Released: 2012, Listenable Records
Yes, folks we have another AC/DC clone in Spain’s 77. I know, an unlikely country and all, but here it is all the same. HIGH DECIBELS is the band’s second album of hero worship of the Aussie legends. The band describes the album as more “authentic” and you know they mean closer to the original AC/DC sound than the predecessor. Nick “Royale” Andersson is at the helm, a kindred spirit considering his work in The Hellacopters. HIGH DECIBELS reaches back for Bon Scott era AC/DC and their classic run of the 70s and succeeds despite the odds.
Now that the tribute nature of this has been revealed I can safely report that this is high quality stuff. Imagine if Bon had lived, this might have been the next album they released, and really that is high praise. Many bands have mimicked AC/DC, with mixed results, but you can file 77 under the successful acts (which include Jackyl and Kix maybe some Krokus material as well). “Are You Ready For Rock N Roll” poses and answers the age old question with a resounding yes, from its vintage guitar tone to the uncanny channeling of AC/DC’s best rhythmic qualities. The rhythm section of Johnnie Dolphin and Mr. Raw lays down the groove with a more than satisfactory execution, and Armand Valeta might be Bon Scott reincarnated. “Let’s Beat It Up” is another great tune with those patented don’t -give-a-shit backing vocals that AC/DC did better than just about anybody, delivered with a knowing sneer and nod.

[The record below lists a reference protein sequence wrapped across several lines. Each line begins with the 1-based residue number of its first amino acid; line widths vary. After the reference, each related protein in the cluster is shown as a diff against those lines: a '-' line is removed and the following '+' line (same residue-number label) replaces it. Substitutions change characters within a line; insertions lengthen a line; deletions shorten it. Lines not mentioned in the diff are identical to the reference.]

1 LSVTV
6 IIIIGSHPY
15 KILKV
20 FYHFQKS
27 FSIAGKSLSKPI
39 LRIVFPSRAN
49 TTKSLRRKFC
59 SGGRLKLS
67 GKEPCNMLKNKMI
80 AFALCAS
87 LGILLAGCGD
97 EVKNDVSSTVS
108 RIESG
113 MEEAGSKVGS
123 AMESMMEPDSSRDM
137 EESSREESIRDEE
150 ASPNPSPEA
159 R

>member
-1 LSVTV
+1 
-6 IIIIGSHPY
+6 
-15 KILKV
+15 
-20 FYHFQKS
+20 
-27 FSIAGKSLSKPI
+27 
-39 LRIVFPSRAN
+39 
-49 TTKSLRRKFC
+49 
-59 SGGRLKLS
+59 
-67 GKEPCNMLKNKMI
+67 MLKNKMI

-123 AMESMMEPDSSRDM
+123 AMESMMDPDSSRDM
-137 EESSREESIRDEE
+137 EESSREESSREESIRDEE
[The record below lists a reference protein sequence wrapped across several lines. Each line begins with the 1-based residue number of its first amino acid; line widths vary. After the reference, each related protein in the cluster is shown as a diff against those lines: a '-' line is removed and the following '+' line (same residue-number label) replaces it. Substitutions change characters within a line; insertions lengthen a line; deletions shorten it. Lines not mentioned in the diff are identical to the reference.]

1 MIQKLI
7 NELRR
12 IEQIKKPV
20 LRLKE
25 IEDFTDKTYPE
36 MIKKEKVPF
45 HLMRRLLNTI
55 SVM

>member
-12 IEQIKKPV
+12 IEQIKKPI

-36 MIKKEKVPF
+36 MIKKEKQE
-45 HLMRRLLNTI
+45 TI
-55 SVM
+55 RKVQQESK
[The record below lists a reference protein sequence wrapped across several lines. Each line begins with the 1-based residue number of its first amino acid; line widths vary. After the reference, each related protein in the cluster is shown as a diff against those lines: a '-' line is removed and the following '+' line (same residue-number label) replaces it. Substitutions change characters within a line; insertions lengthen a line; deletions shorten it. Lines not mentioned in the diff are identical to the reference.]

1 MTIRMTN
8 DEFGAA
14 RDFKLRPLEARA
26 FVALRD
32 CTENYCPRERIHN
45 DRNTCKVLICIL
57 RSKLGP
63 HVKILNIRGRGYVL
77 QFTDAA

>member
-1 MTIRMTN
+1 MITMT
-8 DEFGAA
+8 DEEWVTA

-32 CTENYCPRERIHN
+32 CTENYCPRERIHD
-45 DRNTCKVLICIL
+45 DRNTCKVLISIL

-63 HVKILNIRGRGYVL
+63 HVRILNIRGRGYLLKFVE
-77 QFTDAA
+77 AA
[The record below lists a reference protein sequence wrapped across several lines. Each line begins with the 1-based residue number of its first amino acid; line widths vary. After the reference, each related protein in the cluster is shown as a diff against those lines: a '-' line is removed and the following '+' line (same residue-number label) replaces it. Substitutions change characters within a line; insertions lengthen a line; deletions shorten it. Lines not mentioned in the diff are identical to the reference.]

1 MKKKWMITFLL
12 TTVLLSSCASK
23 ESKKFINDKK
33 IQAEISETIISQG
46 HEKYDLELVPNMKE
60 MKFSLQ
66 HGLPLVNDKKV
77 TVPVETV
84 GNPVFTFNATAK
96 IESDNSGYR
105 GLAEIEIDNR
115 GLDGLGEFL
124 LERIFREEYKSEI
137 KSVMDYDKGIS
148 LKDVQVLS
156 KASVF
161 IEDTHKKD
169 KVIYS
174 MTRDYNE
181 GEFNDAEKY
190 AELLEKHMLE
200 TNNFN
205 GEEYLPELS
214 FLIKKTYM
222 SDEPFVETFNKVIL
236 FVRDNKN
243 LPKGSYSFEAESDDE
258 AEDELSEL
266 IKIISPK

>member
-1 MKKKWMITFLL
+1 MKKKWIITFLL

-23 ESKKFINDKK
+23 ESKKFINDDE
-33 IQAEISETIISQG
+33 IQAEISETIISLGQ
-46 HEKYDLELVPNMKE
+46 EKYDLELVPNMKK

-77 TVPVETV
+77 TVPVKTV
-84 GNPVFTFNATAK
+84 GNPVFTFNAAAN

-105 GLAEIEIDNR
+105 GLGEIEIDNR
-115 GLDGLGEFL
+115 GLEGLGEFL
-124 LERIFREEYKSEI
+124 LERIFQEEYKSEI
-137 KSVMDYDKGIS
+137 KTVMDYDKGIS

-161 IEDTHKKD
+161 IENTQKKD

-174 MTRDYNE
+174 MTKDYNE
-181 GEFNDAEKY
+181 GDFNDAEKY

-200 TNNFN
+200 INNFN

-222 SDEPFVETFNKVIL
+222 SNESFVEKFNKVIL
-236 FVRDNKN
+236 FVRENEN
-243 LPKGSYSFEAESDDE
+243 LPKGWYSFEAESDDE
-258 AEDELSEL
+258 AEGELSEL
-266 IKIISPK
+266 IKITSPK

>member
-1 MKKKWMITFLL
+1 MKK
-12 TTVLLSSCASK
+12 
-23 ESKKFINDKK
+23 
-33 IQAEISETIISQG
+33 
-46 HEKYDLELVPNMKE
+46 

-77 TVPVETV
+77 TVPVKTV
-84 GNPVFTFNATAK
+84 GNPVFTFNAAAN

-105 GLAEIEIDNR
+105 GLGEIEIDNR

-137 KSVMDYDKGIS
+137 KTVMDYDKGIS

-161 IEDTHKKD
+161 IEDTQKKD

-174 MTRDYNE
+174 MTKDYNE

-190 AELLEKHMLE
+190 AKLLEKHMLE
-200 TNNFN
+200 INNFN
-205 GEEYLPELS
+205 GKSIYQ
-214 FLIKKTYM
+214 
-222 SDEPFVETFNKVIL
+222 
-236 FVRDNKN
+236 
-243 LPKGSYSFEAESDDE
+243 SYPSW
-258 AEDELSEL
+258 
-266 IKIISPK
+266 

Not much else to say about this other than the fact that every song delivers on its promise of “authenticity” even the nearly 9 minute track “Promised Land” which could have benefited from some editing, but still it ain’t bad. Needless to say, if you are a fan of AC/DC and cannot get enough of their style than this is as faithful a representation as you are likely to get. Production is devoted to the original era as well and so in terms of originality; well, there is none. But some bands and a certain era of their sound is so good that they deserve to be imitated indefinitely. Primal Fear decided that PAINKILLER was a good enough album to build a career around, and I am thankful that they did. Odds are that you will be thankful that 77 have kept a bygone, but important era of one of the finest bands ever alive.